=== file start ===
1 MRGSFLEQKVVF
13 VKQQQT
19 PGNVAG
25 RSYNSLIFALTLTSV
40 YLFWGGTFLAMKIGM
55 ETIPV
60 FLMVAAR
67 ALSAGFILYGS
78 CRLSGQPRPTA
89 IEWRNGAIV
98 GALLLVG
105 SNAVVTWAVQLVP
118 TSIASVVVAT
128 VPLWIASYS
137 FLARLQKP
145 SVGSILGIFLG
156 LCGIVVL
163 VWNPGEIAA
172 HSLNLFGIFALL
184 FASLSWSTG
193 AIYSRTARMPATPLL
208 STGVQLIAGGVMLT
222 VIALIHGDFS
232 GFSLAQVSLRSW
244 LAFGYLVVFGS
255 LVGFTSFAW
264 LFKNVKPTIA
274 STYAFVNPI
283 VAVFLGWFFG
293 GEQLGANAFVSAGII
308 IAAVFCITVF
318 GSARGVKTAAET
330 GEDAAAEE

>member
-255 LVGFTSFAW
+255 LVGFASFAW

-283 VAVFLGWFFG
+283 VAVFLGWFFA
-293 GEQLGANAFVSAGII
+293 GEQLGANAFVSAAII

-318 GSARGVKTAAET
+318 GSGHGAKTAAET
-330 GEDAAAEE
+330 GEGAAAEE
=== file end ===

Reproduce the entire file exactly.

1 MRGSFLEQKVVF
13 VKQQQT
19 PGNVAG
25 RSYNSLIFALTLTSV
40 YLFWGGTFLAMKIGM
55 ETIPV
60 FLMVAAR
67 ALSAGFILYGS
78 CRLSGQPRPTA
89 IEWRNGAIV
98 GALLLVG
105 SNAVVTWAVQLVP
118 TSIASVVVAT
128 VPLWIASYS
137 FLARLQKP
145 SVGSILGIFLG
156 LCGIVVL
163 VWNPGEIAA
172 HSLNLFGIFALL
184 FASLSWSTG
193 AIYSRTARMPATPLL
208 STGVQLIAGGVMLT
222 VIALIHGDFS
232 GFSLAQVSLRSW
244 LAFGYLVVFGS
255 LVGFTSFAW
264 LFKNVKPTIA
274 STYAFVNPI
283 VAVFLGWFFG
293 GEQLGANAFVSAGII
308 IAAVFCITVF
318 GSARGVKTAAET
330 GEDAAAEE

>member
-255 LVGFTSFAW
+255 LVGFASFAW

-283 VAVFLGWFFG
+283 VAVFLGWFFA
-293 GEQLGANAFVSAGII
+293 GEQLGANAFVSAAII

-318 GSARGVKTAAET
+318 GSGHGAKTAAET
-330 GEDAAAEE
+330 GEGAAAEE